More ‘Roberts’ money on the way for some Stuy Town residents

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Council Member Dan Garodnick discusses the payouts. (Photo by Sabina Mollot)

By Sabina Mollot 

Nearly 2,000 residents of Stuyvesant Town-Peter Cooper Village who were part of the “Roberts vs. Tishman Speyer” lawsuit, which proved apartments were illegally deregulated, will soon see another round of checks.

Attorneys on the case said there was about $450,000 left in unclaimed damages from the suit, which in 2013 resulted in a $173 million settlement for tenants ($68.75 million of that amount being cash and the rest in rent reductions).

On Saturday, the checks were discussed by City Council Member Dan Garodnick at a meeting of the ST-PCV Tenants Association.

Garodnick, who’s a resident of Peter Cooper Village, told neighbors that in order to be eligible for the money, the class action suit’s plaintiffs would have had to file as current, not former, tenants, and have received more than the minimum payout, which was $150. They also would have had to deposit their original check.

In this case, “The checks should be coming in the next few weeks,” he said. Residents will then have 120 days to deposit the money. After that, any unclaimed money, if less than $100,000, will be split evenly between two local nonprofits: the ST-PCV Tenants Association and the Peter Stuyvesant Little League.

According to Garodnick, there are 1,973 people who are eligible for the payout, which would make the average check around $228. This time, no one has to file any paperwork to get their damages.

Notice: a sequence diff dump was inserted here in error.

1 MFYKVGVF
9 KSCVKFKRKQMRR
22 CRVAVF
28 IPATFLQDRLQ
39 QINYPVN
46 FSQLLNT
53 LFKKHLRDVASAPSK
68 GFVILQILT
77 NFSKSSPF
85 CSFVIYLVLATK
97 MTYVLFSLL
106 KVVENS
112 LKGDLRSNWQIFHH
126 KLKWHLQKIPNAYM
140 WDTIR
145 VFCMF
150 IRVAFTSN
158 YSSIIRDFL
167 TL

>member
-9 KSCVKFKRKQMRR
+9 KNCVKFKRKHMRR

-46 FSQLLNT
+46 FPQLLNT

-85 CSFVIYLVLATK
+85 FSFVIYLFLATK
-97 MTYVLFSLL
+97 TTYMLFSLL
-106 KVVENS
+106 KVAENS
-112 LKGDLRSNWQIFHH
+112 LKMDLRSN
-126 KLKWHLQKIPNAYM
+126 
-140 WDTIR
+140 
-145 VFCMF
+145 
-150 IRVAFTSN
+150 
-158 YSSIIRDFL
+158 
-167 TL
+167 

“This was a big tenant win for our community and for the city,” said Garodnick, who was a member of the “Roberts” class action suit. “I am glad that those who were harmed continue to see compensation.”

Lawyers for tenants said there were over 27,000 tenants and former tenants who were awarded damages from former landlords Tishman Speyer and Met Life. The damages were 100 percent of what the tenants overpaid based on calculations from a very complicated settlement formula, minus 30 percent for legal fees and other fees.

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Kavanagh, Mendez leave First Avenue office building that’s getting cleared out

By Sabina Mollot

Assemblyman Brian Kavanagh and Councilwoman Rosie Mendez have both recently left their longtime offices, which were located at a building at the southwest corner of First Avenue and 14th Street. The building has been getting slowly cleared of its commercial tenants, with Mendez leaving a few weeks after Kavanagh. He and Mendez are both temporarily working at their legislative office building at 250 Broadway, near City Hall. Kavanagh said he is still looking for a new permanent space within the district, which runs from Delancey Street to the United Nations building, but plans to stay in the same neighborhood.

News of the exodus was announced by Mendez to constituents via email.

“This suite on the fifth floor has served constituents of Council District 2 for over two decades and the displacement is sad news to Team Rosie,” she said. “As the exhausting search for affordable space within the boundaries of the district continues, we will be sure to keep you updated when we relocate.”

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